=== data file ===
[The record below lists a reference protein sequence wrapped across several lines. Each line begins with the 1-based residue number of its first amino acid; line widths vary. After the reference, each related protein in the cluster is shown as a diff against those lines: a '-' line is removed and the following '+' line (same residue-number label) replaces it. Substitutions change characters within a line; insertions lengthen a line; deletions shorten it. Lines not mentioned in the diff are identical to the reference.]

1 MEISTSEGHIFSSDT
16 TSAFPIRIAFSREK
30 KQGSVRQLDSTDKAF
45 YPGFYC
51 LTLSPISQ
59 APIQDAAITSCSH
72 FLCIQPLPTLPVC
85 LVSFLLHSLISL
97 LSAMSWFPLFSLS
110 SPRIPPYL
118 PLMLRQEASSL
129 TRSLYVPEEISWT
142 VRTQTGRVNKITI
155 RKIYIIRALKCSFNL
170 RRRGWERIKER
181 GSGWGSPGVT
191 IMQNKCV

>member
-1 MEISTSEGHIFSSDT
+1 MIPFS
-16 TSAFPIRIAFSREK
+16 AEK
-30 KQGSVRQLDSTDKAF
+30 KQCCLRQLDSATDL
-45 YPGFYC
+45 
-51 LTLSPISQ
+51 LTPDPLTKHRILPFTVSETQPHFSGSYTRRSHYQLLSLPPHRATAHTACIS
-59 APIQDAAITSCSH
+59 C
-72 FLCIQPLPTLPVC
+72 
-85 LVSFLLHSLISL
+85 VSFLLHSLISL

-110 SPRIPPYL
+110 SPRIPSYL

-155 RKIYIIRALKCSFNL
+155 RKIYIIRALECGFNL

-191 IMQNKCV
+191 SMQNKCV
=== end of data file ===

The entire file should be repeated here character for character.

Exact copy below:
[The record below lists a reference protein sequence wrapped across several lines. Each line begins with the 1-based residue number of its first amino acid; line widths vary. After the reference, each related protein in the cluster is shown as a diff against those lines: a '-' line is removed and the following '+' line (same residue-number label) replaces it. Substitutions change characters within a line; insertions lengthen a line; deletions shorten it. Lines not mentioned in the diff are identical to the reference.]

1 MEISTSEGHIFSSDT
16 TSAFPIRIAFSREK
30 KQGSVRQLDSTDKAF
45 YPGFYC
51 LTLSPISQ
59 APIQDAAITSCSH
72 FLCIQPLPTLPVC
85 LVSFLLHSLISL
97 LSAMSWFPLFSLS
110 SPRIPPYL
118 PLMLRQEASSL
129 TRSLYVPEEISWT
142 VRTQTGRVNKITI
155 RKIYIIRALKCSFNL
170 RRRGWERIKER
181 GSGWGSPGVT
191 IMQNKCV

>member
-1 MEISTSEGHIFSSDT
+1 MIPFS
-16 TSAFPIRIAFSREK
+16 AEK
-30 KQGSVRQLDSTDKAF
+30 KQCCLRQLDSATDL
-45 YPGFYC
+45 
-51 LTLSPISQ
+51 LTPDPLTKHRILPFTVSETQPHFSGSYTRRSHYQLLSLPPHRATAHTACIS
-59 APIQDAAITSCSH
+59 C
-72 FLCIQPLPTLPVC
+72 
-85 LVSFLLHSLISL
+85 VSFLLHSLISL

-110 SPRIPPYL
+110 SPRIPSYL

-155 RKIYIIRALKCSFNL
+155 RKIYIIRALECGFNL

-191 IMQNKCV
+191 SMQNKCV